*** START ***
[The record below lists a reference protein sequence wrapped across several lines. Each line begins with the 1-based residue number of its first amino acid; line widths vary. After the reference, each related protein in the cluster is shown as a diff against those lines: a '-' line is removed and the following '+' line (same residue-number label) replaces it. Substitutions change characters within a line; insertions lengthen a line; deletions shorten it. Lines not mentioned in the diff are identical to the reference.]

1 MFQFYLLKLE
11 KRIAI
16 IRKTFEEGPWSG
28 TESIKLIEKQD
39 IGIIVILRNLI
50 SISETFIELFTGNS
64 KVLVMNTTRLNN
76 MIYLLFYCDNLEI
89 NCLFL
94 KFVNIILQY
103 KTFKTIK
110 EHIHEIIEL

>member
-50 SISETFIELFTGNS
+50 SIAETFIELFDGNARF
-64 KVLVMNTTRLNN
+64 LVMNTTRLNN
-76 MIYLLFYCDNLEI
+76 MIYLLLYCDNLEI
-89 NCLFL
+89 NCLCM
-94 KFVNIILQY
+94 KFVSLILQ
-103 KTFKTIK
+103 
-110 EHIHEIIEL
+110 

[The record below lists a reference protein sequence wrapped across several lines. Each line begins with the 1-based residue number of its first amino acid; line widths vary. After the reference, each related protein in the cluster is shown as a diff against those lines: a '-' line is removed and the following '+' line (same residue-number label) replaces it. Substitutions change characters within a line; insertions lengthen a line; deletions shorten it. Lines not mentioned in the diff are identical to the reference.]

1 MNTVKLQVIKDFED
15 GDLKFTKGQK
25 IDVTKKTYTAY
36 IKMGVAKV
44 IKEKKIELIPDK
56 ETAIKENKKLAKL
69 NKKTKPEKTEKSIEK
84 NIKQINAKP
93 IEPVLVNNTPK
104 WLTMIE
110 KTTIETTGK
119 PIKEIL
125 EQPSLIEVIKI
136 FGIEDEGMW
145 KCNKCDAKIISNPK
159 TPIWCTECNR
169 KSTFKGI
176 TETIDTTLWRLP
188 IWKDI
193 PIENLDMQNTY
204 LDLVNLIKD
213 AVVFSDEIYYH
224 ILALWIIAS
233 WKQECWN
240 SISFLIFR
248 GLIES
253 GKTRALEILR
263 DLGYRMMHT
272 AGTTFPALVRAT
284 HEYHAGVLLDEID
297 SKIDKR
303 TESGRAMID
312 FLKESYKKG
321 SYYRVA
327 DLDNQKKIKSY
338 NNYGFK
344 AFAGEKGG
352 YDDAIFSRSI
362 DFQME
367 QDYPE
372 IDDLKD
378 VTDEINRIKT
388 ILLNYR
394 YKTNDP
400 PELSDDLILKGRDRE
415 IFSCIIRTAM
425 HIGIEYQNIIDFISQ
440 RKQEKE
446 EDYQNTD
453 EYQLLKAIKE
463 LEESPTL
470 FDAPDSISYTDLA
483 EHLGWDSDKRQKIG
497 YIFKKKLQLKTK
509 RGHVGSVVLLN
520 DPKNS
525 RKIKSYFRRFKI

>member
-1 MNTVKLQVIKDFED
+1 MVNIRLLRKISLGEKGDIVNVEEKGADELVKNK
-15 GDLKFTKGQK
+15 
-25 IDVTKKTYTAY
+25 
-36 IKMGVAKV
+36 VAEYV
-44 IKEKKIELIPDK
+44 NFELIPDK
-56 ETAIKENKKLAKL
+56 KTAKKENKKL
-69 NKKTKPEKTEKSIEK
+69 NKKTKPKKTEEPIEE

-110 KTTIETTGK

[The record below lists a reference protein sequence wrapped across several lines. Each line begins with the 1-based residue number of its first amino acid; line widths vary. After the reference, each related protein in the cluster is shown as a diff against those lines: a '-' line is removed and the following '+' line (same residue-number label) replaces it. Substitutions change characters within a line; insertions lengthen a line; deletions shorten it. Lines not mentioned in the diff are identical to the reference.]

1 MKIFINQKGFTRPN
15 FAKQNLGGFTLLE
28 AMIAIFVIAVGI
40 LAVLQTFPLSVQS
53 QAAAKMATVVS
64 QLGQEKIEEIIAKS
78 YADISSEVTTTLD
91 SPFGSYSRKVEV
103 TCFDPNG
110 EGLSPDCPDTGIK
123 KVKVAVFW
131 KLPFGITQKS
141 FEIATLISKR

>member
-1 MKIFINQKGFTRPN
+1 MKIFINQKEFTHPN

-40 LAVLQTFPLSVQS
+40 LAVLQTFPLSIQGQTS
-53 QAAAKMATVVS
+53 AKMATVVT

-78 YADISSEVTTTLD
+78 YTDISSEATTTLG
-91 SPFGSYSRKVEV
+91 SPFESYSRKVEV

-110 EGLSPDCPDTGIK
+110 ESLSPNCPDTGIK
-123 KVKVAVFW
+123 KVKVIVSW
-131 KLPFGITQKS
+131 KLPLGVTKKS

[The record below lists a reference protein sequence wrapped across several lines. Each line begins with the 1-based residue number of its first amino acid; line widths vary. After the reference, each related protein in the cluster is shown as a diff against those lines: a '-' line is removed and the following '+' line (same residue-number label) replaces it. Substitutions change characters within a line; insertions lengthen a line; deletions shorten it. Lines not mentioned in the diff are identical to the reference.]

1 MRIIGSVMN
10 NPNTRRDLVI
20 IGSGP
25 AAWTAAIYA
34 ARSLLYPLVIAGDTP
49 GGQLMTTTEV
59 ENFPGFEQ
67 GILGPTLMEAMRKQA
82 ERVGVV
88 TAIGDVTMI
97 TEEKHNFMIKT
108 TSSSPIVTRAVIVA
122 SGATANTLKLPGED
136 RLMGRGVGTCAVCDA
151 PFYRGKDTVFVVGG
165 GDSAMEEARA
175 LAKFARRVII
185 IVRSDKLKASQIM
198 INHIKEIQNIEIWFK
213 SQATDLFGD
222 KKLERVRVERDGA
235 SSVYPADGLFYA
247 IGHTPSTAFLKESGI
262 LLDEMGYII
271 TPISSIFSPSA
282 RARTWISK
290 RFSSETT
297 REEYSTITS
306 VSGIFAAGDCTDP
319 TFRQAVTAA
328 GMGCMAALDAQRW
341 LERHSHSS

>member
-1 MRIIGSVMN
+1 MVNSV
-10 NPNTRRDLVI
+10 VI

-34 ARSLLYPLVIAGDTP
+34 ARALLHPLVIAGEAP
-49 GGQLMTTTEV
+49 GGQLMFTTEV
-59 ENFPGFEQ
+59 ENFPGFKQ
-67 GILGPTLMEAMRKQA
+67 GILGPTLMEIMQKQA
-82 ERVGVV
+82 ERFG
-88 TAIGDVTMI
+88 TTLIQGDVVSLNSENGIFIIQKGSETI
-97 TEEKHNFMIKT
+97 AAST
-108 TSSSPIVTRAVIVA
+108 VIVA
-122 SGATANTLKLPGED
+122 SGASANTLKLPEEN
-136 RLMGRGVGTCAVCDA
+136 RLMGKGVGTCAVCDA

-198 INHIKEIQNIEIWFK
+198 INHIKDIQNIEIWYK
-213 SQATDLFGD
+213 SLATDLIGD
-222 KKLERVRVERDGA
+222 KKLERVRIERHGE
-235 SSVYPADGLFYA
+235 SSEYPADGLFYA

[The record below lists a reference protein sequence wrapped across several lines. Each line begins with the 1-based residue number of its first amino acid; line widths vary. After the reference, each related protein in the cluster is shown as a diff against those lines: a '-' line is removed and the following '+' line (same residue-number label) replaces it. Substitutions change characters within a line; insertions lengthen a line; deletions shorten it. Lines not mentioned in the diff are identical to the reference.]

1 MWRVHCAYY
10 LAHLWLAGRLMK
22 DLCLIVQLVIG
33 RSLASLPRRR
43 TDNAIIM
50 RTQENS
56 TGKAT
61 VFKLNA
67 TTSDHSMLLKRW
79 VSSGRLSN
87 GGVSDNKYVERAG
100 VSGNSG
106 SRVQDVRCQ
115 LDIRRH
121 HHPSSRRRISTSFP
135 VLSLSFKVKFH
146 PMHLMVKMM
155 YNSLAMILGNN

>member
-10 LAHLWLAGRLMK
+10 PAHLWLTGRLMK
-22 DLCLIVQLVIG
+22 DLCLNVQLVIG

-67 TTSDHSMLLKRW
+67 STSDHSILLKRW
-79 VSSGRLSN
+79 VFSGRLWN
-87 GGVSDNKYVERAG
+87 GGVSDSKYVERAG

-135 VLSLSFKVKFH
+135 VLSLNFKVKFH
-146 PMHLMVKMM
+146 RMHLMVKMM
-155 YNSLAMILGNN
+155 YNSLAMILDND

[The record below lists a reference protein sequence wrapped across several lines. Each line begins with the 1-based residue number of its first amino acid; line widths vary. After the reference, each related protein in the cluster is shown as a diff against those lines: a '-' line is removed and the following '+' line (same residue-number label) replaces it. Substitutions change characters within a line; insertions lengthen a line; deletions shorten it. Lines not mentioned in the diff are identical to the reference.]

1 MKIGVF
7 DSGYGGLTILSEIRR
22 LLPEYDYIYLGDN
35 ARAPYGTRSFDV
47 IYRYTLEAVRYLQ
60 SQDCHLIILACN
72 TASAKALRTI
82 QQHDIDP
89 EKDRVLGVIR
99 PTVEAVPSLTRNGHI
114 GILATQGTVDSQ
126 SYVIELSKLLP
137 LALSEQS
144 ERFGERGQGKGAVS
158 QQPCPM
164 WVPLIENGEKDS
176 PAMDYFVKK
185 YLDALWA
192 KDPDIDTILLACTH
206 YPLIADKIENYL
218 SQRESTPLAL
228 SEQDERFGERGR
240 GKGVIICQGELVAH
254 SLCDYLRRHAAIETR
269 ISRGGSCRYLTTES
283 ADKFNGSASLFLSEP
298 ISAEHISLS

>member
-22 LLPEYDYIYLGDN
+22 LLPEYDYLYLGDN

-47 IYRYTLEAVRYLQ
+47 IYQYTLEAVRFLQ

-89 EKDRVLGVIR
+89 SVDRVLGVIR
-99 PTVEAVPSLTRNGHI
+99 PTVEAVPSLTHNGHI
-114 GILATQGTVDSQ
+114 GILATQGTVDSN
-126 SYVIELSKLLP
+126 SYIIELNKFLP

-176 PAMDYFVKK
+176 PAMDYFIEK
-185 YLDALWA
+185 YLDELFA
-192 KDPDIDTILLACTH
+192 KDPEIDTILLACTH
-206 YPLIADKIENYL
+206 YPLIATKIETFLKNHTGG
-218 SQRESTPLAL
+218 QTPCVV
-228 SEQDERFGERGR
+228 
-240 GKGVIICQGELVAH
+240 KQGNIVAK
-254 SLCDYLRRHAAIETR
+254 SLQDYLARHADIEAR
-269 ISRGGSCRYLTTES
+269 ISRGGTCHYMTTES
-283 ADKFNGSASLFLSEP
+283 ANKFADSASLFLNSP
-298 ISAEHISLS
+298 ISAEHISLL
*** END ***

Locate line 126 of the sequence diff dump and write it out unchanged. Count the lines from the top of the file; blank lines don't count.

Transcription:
-91 SPFGSYSRKVEV